Carroll Edwards built a fortune and a philanthropic legacy constructing simple wooden pallets in his hometown of Marshville in eastern Union County.
After working as a truck driver, he started his business in 1969 in a renovated chicken house. He grew Edwards Wood Products into one of the nation's largest manufacturers of wooden pallets, essential in shipping, storage and many other industries.
Edwards, 71, died Sunday after being diagnosed recently with acute leukemia, said his wife, Elona.
The couple contributed heavily to many Union County charities. In 2000, he gave $500,000 to build a library named for his mother, Lois Morgan Edwards, who died when he was 8. The Edwardses later contributed an undisclosed six-figure sum to CMC-Union hospital's cancer center, which is named for them.
The son of a Marshville cattle salesman, Edwards sold two trucks for $20,000 to start his business. (He had hauled brick and sand since he was 18, Elona Edwards said.) Today, the company makes about 100,000 pallets a week and employs about 400 people in its pallet-making operation and offshoot lumber and trucking businesses in Union, Alamance and Scotland counties. It is one of the largest manufacturers in the $5.2 billion industry, said Bruce Scholnick, president of the National Wooden Pallet and Container Association, an Alexandria, Va.-based industry group. Bundles of almost any product are placed on pallets so they can be moved with forklifts.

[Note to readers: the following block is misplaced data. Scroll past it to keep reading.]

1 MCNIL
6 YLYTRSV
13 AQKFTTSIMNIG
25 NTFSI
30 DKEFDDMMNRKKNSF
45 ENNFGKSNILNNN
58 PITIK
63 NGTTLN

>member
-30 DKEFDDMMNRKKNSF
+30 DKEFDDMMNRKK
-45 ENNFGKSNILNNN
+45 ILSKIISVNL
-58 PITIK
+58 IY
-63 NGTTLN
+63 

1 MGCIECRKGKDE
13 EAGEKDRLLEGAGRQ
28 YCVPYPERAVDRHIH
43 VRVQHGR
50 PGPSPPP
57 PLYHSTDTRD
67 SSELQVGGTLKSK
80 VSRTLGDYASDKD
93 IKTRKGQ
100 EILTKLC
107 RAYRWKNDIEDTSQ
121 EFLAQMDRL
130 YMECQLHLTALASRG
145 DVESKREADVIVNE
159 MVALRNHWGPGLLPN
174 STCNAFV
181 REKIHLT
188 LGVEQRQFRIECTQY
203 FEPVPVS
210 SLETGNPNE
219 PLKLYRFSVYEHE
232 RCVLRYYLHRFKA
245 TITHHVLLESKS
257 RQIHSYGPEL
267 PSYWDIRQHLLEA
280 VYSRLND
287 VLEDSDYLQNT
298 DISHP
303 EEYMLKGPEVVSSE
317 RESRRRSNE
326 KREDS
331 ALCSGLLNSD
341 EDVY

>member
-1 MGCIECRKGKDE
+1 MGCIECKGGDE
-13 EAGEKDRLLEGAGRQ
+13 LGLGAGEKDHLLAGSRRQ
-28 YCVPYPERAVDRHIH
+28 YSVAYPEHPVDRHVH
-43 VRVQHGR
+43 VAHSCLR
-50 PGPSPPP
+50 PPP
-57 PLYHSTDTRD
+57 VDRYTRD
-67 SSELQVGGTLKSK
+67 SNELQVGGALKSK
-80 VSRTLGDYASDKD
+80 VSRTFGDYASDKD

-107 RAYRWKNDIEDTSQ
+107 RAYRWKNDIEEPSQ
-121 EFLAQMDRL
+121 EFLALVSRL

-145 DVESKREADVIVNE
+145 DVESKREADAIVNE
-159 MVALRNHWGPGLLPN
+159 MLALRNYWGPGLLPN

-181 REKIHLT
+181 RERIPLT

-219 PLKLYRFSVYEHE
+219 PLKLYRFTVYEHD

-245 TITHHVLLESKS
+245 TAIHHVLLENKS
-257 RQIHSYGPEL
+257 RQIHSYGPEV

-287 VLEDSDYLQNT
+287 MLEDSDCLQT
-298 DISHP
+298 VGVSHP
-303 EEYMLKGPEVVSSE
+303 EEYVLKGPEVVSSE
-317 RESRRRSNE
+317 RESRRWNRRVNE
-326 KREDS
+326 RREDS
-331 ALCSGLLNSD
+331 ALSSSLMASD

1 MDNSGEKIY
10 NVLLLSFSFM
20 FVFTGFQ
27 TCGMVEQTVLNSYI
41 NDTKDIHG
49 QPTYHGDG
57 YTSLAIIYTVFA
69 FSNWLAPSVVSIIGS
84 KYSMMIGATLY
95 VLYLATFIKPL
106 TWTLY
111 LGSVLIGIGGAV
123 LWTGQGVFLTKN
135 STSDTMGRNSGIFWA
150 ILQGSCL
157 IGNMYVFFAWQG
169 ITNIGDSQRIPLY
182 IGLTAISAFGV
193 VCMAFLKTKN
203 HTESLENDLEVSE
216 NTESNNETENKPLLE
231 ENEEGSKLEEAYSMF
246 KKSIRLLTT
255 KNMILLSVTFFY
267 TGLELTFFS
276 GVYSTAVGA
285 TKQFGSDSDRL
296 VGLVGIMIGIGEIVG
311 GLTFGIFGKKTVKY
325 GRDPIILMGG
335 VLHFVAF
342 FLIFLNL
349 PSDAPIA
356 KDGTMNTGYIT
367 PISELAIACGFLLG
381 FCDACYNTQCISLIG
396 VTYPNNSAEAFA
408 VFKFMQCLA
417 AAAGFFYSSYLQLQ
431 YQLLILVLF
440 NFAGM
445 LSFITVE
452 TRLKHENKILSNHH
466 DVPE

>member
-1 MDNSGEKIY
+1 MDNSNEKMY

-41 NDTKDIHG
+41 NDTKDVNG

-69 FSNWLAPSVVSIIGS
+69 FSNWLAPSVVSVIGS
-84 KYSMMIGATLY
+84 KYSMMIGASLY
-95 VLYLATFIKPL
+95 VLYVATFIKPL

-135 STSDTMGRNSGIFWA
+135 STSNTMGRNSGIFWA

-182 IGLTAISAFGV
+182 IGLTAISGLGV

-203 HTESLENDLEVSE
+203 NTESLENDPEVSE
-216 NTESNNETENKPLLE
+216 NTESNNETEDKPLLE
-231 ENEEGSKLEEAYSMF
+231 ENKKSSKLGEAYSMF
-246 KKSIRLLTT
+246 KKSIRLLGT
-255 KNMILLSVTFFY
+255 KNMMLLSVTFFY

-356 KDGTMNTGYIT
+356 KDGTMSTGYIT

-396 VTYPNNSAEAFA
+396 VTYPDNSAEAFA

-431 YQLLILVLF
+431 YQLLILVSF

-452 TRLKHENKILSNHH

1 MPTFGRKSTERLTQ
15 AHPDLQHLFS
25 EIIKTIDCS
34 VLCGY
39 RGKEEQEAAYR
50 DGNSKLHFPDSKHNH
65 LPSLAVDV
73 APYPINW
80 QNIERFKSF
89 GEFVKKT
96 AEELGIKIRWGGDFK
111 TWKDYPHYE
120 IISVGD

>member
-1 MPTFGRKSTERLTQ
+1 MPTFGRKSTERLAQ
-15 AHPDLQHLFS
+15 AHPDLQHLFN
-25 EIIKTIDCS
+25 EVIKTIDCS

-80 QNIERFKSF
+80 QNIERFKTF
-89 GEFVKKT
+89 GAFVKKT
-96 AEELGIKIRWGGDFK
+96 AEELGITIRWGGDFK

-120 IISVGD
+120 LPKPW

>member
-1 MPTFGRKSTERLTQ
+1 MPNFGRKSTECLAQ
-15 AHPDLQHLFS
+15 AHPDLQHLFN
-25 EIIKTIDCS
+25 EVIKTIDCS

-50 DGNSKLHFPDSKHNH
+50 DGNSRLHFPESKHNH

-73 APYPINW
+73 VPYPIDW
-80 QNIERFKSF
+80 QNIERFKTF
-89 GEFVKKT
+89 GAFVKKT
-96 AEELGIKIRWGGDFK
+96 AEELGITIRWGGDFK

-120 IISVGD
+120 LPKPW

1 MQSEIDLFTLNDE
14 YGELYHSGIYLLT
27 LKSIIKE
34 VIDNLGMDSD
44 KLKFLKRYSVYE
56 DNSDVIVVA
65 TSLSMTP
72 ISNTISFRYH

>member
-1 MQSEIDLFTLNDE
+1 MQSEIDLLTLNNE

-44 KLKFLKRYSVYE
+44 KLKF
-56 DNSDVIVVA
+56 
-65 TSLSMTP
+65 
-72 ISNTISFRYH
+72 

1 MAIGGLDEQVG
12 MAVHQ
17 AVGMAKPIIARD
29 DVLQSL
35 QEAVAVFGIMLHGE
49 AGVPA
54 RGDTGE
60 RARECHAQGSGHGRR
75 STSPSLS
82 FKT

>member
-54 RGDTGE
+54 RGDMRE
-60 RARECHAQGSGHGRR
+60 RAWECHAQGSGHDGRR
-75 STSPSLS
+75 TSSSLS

“He was a hardworking man. He got up at 3 or 4 o'clock in the morning and got home at night,” Elona Edwards said. “Many times, he'd go a week and not see his children awake.”
The couple began charitable donations before they could afford them. He believed they would be returned 10-fold, his wife says, and they were. Among charities that benefited were Hospice of Union County; Turning Point, a shelter for battered women; ARC, an advocacy group for the mentally disabled; and the Literacy Council of Union County.
“He's going to be missed a lot in this community,” said former District Attorney Kenneth Honeycutt, a longtime friend.
Edwards also donated thousands to N.C. political candidates, mostly Democrats – Gov. Jim Hunt and U.S. Sen. John Edwards, to name a few. He also supported Republicans, including U.S. Reps. Robin Hayes of Concord and Sue Myrick of Charlotte.
Hunt appointed Edwards in 1993 to the powerful N.C. Board of Transportation. Edwards was credited with bringing much-needed road money to Union County. He stepped down from the board in 1997 after newspaper articles reported he voted to pave a road leading to his business and to widen another. He denied wrongdoing and said the projects met state road-building guidelines.
In addition to his wife of 51years, Edwards is survived by his sister Linda Edwards; son Jeff; daughters Tina Edwards and Lisa Ammons; four grandchildren and one great-granddaughter. Funeral arrangements are by Gordon Funeral and Cremation Services of Monroe. A memorial will be at 3 p.m. Wednesday at The George A. Batte Jr. Fine Arts Center at Wingate University. Burial will follow at the cemetery of Union Grove Baptist Church in Marshville.